It's an understatement to say that there is a lot of hype around AI these days. It seems to be integrated into everything. The company I work for, Elastic, is also keeping up with the trend by recently releasing the [Elasticsearch Relevance Engine™ (ESRE™)]https://www.elastic.co/search-labs/blog/articles/may-2023-launch-announcement) and the Elastic AI Assistant. Even though I'm typically quite skeptical about over-hyped stuff, I must admit that AI is certainly making waves!
Unsurprisingly, I also find myself asking a question: could the integration of AI tools be useful to the users of Secutils.dev? Let's attempt to answer this question by exploring a simple proof-of-concept that I have been tinkering with this week!
For those who prefer a visual demonstration, here's a video showcasing the "Explain" functionality in the Webhooks feature. If you're interested in more details, keep reading below.
In this post, I will use the generic term "AI" without going into specific details, as it is sufficient to illustrate the point.
In my previous post, Exploring third-party services with webhooks, I demonstrated how Webhooks can be used in Secutils.dev to understand how third-party services implement certain functionalities. Specifically, we analyzed the HTTP requests made by Notion while rendering rich web bookmarks. However, to derive maximum value from this analysis, one would either need extensive experience in the field or have to search for information on every little piece to get a complete picture. This is where AI can step in and really boost the analysis, making it way more efficient.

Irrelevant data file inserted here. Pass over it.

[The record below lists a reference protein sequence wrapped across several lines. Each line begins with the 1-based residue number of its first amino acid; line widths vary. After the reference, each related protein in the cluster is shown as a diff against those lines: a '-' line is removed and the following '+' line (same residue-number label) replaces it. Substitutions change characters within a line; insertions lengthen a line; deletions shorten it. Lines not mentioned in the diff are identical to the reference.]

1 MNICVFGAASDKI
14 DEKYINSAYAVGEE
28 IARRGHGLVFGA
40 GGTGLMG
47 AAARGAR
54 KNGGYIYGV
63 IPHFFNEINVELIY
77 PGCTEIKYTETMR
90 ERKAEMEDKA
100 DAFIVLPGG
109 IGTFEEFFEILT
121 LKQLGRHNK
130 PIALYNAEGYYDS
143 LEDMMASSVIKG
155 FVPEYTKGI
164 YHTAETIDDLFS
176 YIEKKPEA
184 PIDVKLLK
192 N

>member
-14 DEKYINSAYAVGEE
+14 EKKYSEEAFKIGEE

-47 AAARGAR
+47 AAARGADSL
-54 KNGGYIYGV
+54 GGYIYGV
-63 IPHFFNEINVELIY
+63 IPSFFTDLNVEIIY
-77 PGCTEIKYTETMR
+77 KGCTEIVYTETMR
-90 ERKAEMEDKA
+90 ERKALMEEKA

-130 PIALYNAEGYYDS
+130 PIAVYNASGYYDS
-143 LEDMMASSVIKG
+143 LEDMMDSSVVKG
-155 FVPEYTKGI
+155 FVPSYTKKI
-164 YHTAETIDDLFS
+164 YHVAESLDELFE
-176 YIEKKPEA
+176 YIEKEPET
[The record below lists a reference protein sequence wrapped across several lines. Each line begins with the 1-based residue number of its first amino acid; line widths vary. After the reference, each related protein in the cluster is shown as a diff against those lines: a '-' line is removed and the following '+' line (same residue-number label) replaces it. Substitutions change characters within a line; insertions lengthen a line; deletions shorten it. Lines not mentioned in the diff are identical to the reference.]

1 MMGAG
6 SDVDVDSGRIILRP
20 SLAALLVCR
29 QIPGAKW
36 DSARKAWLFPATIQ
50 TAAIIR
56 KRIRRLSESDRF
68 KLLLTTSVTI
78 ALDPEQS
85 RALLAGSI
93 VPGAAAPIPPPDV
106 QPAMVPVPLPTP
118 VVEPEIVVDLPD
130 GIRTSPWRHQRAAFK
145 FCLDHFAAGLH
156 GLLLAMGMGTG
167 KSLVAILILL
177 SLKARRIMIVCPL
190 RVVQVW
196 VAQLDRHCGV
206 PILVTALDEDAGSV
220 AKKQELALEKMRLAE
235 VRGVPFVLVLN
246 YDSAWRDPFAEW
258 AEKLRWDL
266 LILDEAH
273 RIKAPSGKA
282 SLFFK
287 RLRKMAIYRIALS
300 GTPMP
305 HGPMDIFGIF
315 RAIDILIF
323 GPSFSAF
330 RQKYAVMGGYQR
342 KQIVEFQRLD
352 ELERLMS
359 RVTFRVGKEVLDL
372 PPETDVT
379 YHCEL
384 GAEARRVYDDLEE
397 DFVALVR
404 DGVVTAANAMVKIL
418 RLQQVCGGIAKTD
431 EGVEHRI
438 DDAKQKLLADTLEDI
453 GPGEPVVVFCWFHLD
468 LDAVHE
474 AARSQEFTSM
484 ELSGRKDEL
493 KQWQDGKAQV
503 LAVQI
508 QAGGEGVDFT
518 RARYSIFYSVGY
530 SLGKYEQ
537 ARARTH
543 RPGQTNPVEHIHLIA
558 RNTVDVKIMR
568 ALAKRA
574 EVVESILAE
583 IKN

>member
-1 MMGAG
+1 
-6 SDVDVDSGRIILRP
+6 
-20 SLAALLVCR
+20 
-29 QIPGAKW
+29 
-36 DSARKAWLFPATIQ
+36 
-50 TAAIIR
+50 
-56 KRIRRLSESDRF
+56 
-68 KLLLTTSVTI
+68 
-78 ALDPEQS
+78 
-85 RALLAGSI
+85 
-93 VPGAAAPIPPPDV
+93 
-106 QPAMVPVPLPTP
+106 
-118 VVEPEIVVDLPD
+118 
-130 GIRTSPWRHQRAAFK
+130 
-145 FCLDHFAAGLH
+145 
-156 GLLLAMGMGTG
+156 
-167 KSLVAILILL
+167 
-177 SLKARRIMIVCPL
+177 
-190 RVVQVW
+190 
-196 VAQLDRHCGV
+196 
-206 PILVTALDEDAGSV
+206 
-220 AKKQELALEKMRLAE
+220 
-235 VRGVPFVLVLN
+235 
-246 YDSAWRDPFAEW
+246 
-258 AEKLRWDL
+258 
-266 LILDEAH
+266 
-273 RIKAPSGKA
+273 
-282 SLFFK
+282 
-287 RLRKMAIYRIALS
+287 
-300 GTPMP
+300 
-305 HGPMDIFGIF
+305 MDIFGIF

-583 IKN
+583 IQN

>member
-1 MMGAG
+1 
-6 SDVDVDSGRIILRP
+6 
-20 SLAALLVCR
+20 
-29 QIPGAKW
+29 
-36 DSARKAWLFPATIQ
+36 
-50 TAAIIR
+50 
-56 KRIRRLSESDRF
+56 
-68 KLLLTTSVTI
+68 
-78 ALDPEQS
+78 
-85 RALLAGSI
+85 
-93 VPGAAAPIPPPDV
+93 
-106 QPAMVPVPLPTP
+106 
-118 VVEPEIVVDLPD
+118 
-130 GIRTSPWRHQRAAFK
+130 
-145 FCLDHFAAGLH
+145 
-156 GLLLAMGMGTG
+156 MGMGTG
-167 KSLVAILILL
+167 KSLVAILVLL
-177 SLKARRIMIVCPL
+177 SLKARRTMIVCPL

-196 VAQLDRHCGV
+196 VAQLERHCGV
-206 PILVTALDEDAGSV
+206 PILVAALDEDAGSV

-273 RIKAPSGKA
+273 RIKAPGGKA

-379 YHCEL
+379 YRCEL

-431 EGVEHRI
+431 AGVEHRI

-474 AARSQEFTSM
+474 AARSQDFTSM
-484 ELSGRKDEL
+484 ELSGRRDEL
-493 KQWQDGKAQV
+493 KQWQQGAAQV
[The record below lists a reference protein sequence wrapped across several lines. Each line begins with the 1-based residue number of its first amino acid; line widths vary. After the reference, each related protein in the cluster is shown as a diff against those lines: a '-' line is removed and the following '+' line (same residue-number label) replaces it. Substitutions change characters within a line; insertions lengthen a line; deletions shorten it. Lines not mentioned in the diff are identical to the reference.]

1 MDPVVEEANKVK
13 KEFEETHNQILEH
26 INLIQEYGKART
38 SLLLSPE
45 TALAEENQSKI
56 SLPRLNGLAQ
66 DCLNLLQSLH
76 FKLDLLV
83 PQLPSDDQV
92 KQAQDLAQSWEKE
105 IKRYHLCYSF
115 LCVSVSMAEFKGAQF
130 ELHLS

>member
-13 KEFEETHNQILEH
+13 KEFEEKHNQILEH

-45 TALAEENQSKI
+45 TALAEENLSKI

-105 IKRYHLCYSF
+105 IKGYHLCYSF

In the proof-of-concept, I integrated OpenAI so that users can ask the AI to "explain" specific HTTP requests received by the webhook. For instance, consider the following input:
The output generated by AI would look something like this:
Based on this information, we can make the following observations:
- The request is a HEAD request, which is typically used to retrieve only the headers of a resource without transferring the actual body.
- The request is sent to the host "secutils.dev".
- The headers include information related to tracing and logging, such as x-datadog-parent-id, x-datadog-trace-id, and x-datadog-sampling-priority. These headers suggest the usage of Datadog for tracing and monitoring purposes.
- The x-forwarded-for, x-forwarded-proto, x-forwarded-host, x-forwarded-port, and x-forwarded-server headers indicate that the request has been forwarded from another server, possibly a load balancer or proxy server.
- The user-agent header indicates that the request is made by a client identified as "NotionEmbedder", which might be a custom user agent used by the client application.
- The accept header indicates that the client can accept any type of response.
- The referer header suggests that the request was triggered from the URL https://www.notion.so/.
Not bad for the first attempt! I've highlighted the parts that I believe bring significant value to the user. And this is just a "generic" model, imagine how much more useful and cost-efficient it can be with a pre-trained and fine-tuned one. Due to the time constraints of this proof-of-concept, I didn't have a chance to implement an interactive prompt that would allow users to dig deeper and ask more specific follow-up questions. However, adding this feature would be straightforward and incredibly valuable to users.
In summary, I strongly believe that AI in security tools has an incredibly promising future, with endless opportunities. Here are just a few examples that would be relevant to Secutils.dev:
- Users can provide multiple related requests to the AI, allowing it to gain more context and reconstruct the entire flow.
- Users can ask follow-up questions based on the initial analysis provided by the AI.
- Users can utilize AI to generate responses for auto-responders, such as "generate CORS headers", "generate HTML with xxx meta tags", or "generate HTML form and scripts for submission to xxx".
- Users can use AI to analyze web page resources and gain insights into the structure of web applications, the frameworks used, and potential problems that the web page might have.
- And the list goes on…
That wraps up today's post, thanks for taking the time to read it!